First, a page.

Top positive review
354 people found this helpful
Almost too thrilling, and wonderful period details
on December 13, 2012
I was especially interested in The Bletchley Circle because my mother was a code breaker for the US counterpart. Unlike the British protagonists, who for security reasons are required to tell everyone (even their husbands) that they did only "clerical work" during the war, my mother was allowed to state her occupation, although without many details. She did convey to me the intellectual challenges, the excitement, the camaraderie, and the feeling of making a valuable contribution that pervaded the large room where the code breakers worked long hours, just as in this movie. Like the protagonist Susan, my mother was extremely good at anagrams, crosswords, and other puzzles, but complained that the vast majority of those published were not hard enough. She also loved to read murder mysteries.
However, my mother returned to her academic career, whereas Susan has dutifully become a housewife. By 1952, Susan loves her husband and her two small children, she does her best, but she's bored. She becomes obsessed with a serial killer whose murders of young women are regularly reported in the newspapers. She tries to determine the killer's schedule, his geographic patterns as he moves around the country, his modus operandi, and his motives. The police have arrested a different man every time, and she's sure those suspects were framed by the real killer. Susan cannot solve the mystery alone, so she recruits her three closest colleagues from Bletchley: Millie, Lucy, and Jean. Jean's strength is research (she's now a librarian), Lucy has an eidetic memory, and Millie is tough and slightly shady, meaning she buys and sells things, including handguns, on the black market.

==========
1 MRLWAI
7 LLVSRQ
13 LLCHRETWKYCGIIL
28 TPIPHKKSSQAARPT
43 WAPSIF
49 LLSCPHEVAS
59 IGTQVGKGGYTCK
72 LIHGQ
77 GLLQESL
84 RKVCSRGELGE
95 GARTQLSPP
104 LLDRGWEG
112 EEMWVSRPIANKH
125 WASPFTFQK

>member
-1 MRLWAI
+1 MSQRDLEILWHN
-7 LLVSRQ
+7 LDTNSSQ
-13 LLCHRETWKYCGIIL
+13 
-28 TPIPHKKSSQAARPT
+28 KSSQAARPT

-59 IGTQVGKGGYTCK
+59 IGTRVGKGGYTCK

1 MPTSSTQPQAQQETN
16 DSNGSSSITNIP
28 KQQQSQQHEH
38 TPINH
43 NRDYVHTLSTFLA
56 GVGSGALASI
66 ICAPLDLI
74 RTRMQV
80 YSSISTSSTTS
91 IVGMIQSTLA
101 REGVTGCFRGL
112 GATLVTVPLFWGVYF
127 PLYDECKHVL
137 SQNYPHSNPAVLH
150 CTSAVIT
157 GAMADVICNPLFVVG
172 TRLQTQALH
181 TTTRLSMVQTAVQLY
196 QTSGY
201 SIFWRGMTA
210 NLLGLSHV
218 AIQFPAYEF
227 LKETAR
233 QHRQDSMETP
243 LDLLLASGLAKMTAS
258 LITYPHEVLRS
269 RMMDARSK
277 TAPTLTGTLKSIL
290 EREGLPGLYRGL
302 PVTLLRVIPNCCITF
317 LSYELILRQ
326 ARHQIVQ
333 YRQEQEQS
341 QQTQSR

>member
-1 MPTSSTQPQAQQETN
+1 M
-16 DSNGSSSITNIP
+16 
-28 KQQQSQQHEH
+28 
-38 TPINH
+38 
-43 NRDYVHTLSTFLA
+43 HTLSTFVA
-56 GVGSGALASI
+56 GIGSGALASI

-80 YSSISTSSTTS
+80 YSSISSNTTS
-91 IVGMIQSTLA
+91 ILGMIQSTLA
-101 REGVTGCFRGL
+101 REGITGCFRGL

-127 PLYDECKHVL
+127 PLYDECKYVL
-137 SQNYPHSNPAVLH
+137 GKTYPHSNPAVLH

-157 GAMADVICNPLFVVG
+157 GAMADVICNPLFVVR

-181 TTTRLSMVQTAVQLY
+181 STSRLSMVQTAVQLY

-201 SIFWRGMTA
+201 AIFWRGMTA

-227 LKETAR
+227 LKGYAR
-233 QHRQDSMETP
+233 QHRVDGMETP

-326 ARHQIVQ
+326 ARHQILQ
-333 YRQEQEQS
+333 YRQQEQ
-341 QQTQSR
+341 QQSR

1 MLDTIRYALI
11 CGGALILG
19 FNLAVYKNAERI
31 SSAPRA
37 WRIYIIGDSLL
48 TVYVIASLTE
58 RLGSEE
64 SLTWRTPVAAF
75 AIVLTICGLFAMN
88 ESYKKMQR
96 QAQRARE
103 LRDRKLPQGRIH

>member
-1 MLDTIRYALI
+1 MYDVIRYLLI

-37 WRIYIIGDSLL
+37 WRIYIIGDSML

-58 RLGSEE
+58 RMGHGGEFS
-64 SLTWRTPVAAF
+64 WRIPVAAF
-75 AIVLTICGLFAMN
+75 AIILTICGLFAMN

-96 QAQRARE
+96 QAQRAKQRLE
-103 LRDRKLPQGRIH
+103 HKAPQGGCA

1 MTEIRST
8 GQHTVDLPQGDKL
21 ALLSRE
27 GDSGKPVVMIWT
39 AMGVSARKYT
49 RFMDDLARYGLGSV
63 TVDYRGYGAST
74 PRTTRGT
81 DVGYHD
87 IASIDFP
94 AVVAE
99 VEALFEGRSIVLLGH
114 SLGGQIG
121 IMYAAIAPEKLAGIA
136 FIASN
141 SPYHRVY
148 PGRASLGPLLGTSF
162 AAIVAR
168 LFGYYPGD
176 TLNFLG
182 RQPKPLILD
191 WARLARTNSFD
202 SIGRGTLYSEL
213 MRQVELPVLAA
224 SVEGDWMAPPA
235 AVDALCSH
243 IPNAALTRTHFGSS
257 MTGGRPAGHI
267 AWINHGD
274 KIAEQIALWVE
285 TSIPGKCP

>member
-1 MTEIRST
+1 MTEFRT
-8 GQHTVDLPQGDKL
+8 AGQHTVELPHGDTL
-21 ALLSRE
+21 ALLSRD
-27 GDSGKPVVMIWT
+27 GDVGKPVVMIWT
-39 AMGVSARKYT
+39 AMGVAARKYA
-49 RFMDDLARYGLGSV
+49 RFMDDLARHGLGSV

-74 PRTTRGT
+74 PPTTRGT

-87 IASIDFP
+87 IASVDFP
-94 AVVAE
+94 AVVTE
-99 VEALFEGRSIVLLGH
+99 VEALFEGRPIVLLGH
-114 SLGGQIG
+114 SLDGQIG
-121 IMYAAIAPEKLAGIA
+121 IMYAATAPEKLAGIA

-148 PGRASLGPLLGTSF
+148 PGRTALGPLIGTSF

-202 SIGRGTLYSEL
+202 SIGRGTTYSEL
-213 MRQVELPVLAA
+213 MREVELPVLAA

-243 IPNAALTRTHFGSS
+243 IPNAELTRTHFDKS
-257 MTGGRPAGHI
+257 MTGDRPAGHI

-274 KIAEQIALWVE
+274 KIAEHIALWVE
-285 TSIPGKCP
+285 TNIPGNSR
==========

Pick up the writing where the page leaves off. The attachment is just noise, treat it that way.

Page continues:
In some ways this is a typical thriller. The women discover the killer's identity, but are frustrated by Scotland Yard's refusal to listen to female amateurs. Susan takes the lead, becoming the most visible person in the group. As she gets closer to the killer, he gets closer to her, menacing not only Susan but her family. Considering that Susan is not only brilliant but normally sensible, her at times reckless behavior seems improbable. However, the killer is the most challenging intellectual opponent Susan has had for seven years. The conflict between her role as female and housewife, versus her independence and her intellectual needs, is underscored by her husband's periodic commands to stop what she's doing "whatever it is."
I don't know whether the team of female detectives will return for a second season, but I certainly hope so. My mother would have loved this series too.